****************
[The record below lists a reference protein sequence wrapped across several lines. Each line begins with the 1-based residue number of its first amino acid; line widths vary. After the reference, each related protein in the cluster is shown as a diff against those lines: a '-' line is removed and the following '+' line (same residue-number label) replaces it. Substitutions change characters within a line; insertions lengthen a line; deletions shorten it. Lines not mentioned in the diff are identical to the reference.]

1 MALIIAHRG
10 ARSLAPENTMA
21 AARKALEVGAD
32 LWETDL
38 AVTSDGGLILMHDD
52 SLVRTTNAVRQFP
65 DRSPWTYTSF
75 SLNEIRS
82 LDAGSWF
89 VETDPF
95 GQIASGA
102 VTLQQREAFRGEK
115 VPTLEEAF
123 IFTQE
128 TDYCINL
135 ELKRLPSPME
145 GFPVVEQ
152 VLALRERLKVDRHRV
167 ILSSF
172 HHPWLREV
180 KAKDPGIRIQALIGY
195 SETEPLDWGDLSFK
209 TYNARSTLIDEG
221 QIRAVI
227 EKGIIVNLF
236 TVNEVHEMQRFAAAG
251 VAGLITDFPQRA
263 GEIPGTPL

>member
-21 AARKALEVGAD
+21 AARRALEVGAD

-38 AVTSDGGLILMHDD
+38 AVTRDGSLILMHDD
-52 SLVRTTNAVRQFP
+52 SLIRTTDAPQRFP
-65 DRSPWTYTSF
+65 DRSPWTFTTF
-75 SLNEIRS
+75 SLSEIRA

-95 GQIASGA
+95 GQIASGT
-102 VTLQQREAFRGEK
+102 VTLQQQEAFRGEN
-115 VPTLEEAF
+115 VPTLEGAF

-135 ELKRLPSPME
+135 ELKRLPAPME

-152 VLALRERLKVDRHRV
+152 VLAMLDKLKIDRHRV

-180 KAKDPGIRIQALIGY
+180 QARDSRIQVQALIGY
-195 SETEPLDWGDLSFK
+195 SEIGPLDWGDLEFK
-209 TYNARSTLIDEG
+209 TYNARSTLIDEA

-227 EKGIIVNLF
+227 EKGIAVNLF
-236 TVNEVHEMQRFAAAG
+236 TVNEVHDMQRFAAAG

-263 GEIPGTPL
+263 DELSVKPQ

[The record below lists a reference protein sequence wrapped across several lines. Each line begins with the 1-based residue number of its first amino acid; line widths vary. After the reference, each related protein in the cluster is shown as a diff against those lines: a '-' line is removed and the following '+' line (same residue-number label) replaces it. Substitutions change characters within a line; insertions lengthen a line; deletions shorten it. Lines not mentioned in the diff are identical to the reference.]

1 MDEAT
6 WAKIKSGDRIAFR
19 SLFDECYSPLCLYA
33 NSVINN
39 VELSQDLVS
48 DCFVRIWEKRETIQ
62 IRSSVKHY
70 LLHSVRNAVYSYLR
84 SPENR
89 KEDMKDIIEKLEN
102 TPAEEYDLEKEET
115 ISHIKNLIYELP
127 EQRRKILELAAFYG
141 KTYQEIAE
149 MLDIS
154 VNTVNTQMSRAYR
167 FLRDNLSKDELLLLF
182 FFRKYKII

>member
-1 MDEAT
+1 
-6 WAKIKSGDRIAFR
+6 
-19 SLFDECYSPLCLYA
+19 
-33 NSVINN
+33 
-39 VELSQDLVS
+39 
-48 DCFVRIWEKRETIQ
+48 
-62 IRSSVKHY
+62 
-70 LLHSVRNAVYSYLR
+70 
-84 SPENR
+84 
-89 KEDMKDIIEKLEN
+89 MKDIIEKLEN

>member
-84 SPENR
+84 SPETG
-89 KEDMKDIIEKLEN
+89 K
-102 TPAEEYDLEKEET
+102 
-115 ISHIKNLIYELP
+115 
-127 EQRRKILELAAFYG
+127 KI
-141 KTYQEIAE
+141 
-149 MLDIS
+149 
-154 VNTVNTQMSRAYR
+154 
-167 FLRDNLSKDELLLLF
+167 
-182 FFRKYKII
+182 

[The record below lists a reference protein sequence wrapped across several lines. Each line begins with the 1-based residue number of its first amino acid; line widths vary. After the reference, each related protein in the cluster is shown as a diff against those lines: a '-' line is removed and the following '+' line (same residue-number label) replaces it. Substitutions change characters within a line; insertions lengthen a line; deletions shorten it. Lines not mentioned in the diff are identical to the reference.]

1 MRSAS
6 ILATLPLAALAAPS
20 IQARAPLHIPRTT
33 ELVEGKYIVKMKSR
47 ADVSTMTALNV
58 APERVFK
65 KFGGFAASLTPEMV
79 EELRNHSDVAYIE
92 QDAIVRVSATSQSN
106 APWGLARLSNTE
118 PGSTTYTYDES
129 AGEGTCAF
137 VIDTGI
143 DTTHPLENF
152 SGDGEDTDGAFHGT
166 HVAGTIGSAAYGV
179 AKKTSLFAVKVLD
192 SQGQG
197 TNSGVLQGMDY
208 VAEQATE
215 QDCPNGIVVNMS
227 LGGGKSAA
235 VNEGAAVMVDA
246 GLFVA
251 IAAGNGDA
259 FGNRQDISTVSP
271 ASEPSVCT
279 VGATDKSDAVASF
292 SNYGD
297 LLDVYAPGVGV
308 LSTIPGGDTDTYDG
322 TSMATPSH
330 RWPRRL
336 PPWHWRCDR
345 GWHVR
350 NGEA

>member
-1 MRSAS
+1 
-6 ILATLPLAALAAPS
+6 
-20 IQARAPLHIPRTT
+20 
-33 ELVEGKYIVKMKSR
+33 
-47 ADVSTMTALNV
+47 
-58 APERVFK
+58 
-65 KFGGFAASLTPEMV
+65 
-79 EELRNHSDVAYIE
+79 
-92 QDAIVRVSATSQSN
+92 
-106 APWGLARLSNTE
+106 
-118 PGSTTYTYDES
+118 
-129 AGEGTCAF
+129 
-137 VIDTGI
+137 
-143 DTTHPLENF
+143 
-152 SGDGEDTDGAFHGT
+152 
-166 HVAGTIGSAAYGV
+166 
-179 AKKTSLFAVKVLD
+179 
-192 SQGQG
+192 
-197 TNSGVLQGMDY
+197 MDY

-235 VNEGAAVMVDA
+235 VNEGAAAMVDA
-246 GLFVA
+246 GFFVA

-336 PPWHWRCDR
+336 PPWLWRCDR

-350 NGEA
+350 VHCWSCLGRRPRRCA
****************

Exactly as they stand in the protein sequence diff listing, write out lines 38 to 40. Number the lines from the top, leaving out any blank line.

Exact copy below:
+65 DRSPWTFTTF
-75 SLNEIRS
+75 SLSEIRA